If I change this sentence
We could not communicate through the phone.
Through the phone, we could not communicate.
Does it still remain grammatically correct? Is it OK like that? What's the difference?
Both of these are acceptable, though the focus in each is different.
By placing different parts of sentence at the front, you make them more important.
In the first sentence, the focus is on communication and the inability to do it. You could extend this as follows:
We could not communicate through the phone, though we could use it to (do something else).
In the second, the focus is on the phone and its uselessness in the situation. It could be extended thus:
Through the phone, we could not communicate but through the (something else), we could.
This works when written. However, in spoken language, stress and intonation could alter the focus regardless of word order.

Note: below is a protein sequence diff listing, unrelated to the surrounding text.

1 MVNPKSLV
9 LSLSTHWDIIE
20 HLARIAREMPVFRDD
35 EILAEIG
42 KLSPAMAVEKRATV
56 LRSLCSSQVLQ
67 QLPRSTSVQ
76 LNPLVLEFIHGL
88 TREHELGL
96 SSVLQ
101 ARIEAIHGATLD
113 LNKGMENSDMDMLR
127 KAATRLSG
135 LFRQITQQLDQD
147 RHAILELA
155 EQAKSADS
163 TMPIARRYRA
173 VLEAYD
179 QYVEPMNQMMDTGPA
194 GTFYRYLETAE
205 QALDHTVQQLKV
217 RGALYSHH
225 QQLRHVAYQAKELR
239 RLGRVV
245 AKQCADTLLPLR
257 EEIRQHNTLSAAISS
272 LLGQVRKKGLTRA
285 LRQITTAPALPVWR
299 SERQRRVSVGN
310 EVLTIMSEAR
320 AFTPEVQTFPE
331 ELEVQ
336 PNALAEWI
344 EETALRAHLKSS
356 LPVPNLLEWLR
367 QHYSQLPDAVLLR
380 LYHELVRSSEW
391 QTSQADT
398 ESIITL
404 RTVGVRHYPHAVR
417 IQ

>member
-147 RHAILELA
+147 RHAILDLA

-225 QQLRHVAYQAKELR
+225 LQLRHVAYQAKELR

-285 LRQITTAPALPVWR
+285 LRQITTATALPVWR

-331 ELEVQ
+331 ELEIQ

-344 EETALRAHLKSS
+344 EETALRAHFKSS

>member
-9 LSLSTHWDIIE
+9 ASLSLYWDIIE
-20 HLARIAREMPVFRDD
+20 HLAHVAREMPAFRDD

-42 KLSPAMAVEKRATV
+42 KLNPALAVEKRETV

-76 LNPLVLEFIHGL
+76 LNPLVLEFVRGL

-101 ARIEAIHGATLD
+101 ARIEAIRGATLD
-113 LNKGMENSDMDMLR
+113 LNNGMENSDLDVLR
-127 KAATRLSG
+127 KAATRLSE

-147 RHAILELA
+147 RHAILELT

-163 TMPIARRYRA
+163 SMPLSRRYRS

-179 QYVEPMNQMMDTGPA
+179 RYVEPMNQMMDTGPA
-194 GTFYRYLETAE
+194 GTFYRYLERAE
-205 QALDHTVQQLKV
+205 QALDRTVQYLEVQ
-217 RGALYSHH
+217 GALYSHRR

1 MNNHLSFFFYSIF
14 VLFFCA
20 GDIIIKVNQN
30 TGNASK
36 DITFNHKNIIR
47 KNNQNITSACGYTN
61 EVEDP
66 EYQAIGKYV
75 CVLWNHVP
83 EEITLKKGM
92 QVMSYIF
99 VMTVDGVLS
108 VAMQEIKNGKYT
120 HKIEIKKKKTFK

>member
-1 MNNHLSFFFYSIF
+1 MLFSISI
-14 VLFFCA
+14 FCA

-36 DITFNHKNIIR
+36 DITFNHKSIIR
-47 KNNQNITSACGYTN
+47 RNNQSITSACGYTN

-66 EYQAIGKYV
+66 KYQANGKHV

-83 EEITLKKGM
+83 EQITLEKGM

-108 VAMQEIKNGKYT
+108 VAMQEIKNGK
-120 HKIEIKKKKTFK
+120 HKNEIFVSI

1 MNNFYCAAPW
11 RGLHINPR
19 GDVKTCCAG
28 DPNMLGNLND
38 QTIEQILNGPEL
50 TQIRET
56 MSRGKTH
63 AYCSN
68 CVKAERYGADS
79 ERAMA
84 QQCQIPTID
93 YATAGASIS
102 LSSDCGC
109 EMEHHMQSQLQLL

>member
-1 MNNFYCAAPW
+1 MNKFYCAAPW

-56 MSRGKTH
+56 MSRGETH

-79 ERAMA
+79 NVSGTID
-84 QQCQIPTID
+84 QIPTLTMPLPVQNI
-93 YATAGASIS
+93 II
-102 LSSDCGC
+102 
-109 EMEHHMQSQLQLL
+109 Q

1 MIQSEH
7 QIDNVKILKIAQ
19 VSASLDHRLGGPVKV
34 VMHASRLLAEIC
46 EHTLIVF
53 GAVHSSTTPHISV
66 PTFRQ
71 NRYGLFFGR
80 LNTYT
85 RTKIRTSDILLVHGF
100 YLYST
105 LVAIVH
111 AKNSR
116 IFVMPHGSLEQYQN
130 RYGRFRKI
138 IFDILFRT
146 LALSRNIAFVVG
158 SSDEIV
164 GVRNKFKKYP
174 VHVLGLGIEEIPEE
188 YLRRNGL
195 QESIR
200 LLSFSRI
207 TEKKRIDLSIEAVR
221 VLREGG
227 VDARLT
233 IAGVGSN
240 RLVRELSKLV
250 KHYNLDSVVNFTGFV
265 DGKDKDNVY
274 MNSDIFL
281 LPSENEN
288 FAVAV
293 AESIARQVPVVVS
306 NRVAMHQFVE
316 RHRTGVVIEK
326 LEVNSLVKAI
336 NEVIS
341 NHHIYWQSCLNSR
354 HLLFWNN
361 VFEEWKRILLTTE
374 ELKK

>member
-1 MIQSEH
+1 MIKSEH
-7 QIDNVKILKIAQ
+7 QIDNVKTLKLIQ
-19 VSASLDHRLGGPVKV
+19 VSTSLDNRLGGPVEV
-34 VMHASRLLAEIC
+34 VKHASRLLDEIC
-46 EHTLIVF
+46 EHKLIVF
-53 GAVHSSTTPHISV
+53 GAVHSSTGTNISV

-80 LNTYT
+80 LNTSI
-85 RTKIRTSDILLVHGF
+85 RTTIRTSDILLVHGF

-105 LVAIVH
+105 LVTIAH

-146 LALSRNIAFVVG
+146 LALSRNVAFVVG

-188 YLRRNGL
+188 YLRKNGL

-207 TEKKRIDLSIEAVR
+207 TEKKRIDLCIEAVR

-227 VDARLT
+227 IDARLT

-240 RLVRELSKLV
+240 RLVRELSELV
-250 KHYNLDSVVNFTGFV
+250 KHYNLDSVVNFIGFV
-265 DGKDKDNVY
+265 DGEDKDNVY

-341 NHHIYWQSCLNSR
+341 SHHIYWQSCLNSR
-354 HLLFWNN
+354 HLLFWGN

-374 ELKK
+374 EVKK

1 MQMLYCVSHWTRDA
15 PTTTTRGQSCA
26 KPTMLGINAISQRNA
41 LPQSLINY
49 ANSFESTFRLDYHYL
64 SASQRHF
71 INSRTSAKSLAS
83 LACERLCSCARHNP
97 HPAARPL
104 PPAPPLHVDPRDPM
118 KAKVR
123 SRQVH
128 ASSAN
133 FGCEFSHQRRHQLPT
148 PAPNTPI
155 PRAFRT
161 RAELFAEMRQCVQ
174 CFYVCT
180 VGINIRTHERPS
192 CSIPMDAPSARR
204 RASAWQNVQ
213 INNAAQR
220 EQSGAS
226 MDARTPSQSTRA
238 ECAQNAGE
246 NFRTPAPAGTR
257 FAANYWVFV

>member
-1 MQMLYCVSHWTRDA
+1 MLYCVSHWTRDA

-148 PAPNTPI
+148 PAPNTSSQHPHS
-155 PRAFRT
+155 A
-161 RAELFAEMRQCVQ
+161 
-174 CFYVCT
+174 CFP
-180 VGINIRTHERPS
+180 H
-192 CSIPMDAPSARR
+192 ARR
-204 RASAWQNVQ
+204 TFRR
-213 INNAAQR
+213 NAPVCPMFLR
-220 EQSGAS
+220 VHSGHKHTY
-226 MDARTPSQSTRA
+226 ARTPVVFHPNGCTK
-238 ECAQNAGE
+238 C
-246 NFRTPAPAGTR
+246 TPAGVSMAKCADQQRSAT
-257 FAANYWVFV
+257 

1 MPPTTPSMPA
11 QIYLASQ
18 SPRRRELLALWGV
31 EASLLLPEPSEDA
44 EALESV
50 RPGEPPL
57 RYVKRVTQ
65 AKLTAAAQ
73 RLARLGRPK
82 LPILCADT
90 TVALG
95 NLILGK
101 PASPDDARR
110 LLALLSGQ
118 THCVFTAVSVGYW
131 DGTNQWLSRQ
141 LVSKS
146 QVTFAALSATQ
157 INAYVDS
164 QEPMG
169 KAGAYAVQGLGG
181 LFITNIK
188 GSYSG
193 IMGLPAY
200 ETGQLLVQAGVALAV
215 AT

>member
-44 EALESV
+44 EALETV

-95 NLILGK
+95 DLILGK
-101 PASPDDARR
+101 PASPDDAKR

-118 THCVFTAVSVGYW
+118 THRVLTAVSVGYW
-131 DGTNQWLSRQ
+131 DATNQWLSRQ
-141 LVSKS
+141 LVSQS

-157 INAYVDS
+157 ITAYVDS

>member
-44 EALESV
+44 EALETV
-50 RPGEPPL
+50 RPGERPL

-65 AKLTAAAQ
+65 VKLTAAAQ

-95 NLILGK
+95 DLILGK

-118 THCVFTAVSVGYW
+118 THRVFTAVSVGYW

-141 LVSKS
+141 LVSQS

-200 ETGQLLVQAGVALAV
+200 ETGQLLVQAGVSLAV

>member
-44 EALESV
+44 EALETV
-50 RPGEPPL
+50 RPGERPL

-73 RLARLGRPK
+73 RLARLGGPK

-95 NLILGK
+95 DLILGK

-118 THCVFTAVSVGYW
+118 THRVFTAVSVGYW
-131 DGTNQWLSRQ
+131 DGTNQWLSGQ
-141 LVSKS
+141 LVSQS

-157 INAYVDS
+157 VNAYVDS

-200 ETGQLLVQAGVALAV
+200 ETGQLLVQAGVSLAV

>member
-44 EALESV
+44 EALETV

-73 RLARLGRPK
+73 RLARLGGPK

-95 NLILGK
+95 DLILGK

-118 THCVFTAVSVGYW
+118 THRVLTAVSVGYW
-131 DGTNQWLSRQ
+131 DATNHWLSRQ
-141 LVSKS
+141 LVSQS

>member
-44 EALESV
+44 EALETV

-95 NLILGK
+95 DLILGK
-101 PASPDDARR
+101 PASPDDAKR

As a matter of preference, I would tend toward the first example, simply because it is the natural order of the sentence without clauses being juggled and extra punctuation being added. I would only choose the second if I specifically wanted to alter the focus, as explained above.
Hope that helps.
Actually, I get the feeling that you are strugging with the arrangement of this sentence because of the preposition "through." Communication is what takes place between two or more people, and it does not take place "through" a phone. Perhaps something like "While speaking on the phone, we could not communicate well," would suffice (or "we could not communicate while speaking on the phone."